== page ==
- Volume 30 Issue 4
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Heat tolerance in Brazilian hair sheep
- Seixas, Luiza (Faculty of Agronomy and Veterinary Medicine, Graduate Program in Animal Sciences, University of Brasilia (UnB)) ;
- Melo, Cristiano Barros de (Faculty of Agronomy and Veterinary Medicine, Graduate Program in Animal Sciences, University of Brasilia (UnB)) ;
- Tanure, Candice Bergmann (Faculty of Agronomy and Veterinary Medicine, Graduate Program in Animal Sciences, University of Brasilia (UnB)) ;
- Peripolli, Vanessa (Faculty of Agronomy and Veterinary Medicine, Graduate Program in Animal Sciences, University of Brasilia (UnB)) ;
- McManus, Concepta (Faculty of Agronomy and Veterinary Medicine, Graduate Program in Animal Sciences, University of Brasilia (UnB))
- Received : 2016.03.07
- Accepted : 2016.05.25
- Published : 2017.04.01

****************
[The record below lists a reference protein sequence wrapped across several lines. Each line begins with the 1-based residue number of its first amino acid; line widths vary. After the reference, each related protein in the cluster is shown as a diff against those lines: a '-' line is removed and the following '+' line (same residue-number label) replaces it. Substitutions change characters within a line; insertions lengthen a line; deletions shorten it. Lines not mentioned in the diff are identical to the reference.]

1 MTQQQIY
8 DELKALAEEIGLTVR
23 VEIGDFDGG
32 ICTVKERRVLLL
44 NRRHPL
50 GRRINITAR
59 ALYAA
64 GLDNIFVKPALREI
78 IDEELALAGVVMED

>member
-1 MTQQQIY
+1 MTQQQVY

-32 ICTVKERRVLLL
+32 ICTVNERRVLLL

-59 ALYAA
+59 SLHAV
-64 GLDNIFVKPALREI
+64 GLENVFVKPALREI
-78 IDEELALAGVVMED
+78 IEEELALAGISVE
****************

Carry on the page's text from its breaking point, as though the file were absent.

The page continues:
Objective: The aim of this study was to evaluate heat tolerance using heat tolerance indices, physiological, physical, thermographic, and hematological parameters in Santa Ines and Morada Nova sheep breeds in the Federal District, Brazil. Methods: Twenty-six adult hair sheep, one and a half years old, from two genetic groups (Santa Ines: 12 males and 4 females; Morada Nova: 7 males and 3 females) were used and data (rectal temperature, respiratory rate, heart rate, skin temperatures; hematological parameters) were collected during three consecutive days, twice a day (morning and afternoon), with a total of six repetitions. Also physical parameters (biometric measurements, skin and hair traits) and heat tolerance indices (temperature-humidity index, Iberia and Benezra) were evaluated. The analyses included analyses of variance, correlation, and principal components with a significance level of 5%. Results: The environmental indices, in general, indicate a situation of thermal discomfort for the animals during the afternoon. Breed significantly influenced (p<0.001) physiological and physical characteristics of skin, hair, biometric measurements and Iberia and Benezra heat tolerance indices. Santa Ines animals were bigger and had longer, greater number and darker hair, thicker skin, greater respiratory rate and Benezra index and lower Iberia index compared with Morada Nova breed. Conclusion: Although both breeds can be considered adapted to the environmental conditions of the region, Morada Nova breed is most suitable for farming in the Midwest region. The positive correlation found between the thermographic temperatures and physiological parameters indicates that this technique can be used to evaluate thermal comfort. Also, it has the advantage that animals do not have to be handled, which favors animal welfare.
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